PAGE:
Faculty Profile

Dengjian Jin

Professor of International Business and Management; John J. Curley '60 and Ann Conser Curley '63 Faculty Chair in International Studies, Business and Management (1997)

Contact Information

jin@dickinson.edu

Althouse Hall Room 211
717.245.1487
http://users.dickinson.edu/~jin/

Bio

Professor Jin is the co-winner of 2016 Schumpeter Prize for his recent book, The Great Knowledge Transcendence: the Rise of Western Science and Technology Reframed (Palgrave Macmillan 2016). He is also the author of The Dynamics of Knowledge Regimes: Technology, Culture and Competitiveness in the USA and Japan (Continuum 2001). His research interests focus on the evolution of knowledge and systems of knowledge creation throughout human history. He is currently working on a book project titled, The Skeptical Stance: Toward a Transcendental Theory of Knowledge.

Education

  • B.S., Zhejian University, 1983
  • M.S., Huazhong University of Science and Technology, 1986
  • Ph.D., George Mason University, 1998

2016-2017 Academic Year

Fall 2016

INBM 230 Intl Organizational Behavior
This course looks at how human systems function within the structure of the organization and how individual and group behaviors affect collective organizational culture and organizational effectiveness. Students study individual, interpersonal, and group processes; the relationship between attitudes and behavior; ethical decision-making; and the management of organizational conflict and change. Approaches for developing leadership, managing conflict, communicating effectively, enhancing efficiency, and encouraging organizational adaption to changing environments are explored. Examples taken from domestic and international organizations are used throughout the course. Prerequisite: 100 or permission of the instructor. This course may fulfill Comparative Civilizations graduation requirement, depending upon topic.

INBM 230 Intl Organizational Behavior
This course looks at how human systems function within the structure of the organization and how individual and group behaviors affect collective organizational culture and organizational effectiveness. Students study individual, interpersonal, and group processes; the relationship between attitudes and behavior; ethical decision-making; and the management of organizational conflict and change. Approaches for developing leadership, managing conflict, communicating effectively, enhancing efficiency, and encouraging organizational adaption to changing environments are explored. Examples taken from domestic and international organizations are used throughout the course. Prerequisite: 100 or permission of the instructor. This course may fulfill Comparative Civilizations graduation requirement, depending upon topic.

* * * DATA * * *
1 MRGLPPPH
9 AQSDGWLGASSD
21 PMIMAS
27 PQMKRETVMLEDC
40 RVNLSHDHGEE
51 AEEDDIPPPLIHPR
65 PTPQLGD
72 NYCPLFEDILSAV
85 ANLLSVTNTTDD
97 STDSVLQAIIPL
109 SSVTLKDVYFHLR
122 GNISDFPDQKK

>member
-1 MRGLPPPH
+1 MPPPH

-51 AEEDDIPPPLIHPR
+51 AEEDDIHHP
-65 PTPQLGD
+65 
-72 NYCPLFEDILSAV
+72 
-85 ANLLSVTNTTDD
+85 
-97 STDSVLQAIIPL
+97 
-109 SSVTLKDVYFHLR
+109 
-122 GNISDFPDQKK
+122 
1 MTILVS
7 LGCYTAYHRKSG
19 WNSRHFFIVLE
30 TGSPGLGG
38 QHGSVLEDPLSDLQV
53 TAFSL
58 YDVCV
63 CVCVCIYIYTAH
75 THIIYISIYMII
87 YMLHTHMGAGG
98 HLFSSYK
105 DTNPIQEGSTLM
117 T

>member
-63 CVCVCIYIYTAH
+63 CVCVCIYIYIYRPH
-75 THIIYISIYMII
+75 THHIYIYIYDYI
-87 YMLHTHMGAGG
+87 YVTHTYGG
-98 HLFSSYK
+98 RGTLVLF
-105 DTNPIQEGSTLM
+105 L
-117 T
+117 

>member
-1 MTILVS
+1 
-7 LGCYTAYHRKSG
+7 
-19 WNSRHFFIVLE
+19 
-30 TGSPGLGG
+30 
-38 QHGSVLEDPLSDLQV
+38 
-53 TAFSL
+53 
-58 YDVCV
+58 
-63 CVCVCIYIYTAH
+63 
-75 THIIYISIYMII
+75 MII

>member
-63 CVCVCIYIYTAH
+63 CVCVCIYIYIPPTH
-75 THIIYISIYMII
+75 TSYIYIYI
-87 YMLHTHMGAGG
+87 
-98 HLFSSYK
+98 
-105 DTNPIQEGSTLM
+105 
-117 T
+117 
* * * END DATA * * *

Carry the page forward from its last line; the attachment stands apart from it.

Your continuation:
Spring 2017

INBM 230 Intl Organizational Behavior
This course looks at how human systems function within the structure of the organization and how individual and group behaviors affect collective organizational culture and organizational effectiveness. Students study individual, interpersonal, and group processes; the relationship between attitudes and behavior; ethical decision-making; and the management of organizational conflict and change. Approaches for developing leadership, managing conflict, communicating effectively, enhancing efficiency, and encouraging organizational adaption to changing environments are explored. Examples taken from domestic and international organizations are used throughout the course. Prerequisite: 100 or permission of the instructor. This course may fulfill Comparative Civilizations graduation requirement, depending upon topic.

INBM 300 Creat, Innov, & Knowledge Mgmt
This course intends to prepare students with basic frameworks and conceptual tools for success in the creative economy. It will first introduce students with key articles in the fields of creativity, innovation, and knowledge management. Second, it will lead students to explore the cognitive foundations and origins of creativity throughout human history in a comparative perspective. It will explore the causes for the Scientific and Industrial Revolutions since the seventeenth century, the four major revolutions in human prehistory and history. Third, it will explore the historical link between climate change and the rise and fall of civilizations. This course will lead students to explore strategies for innovation at the individual, firm, and national level. It will expose students with various debates over the forces that have contributed to the rise of modern knowledge economy. It will discuss the reasons for China’s early lead in both science and technology, and explain why China failed to develop modern science, modern capitalism, and modern systems of production and organization. Then it will explore why the West was able to make a breakthrough in the scientific revolution, the industrial revolution, the capitalist revolution, and the organizational revolution.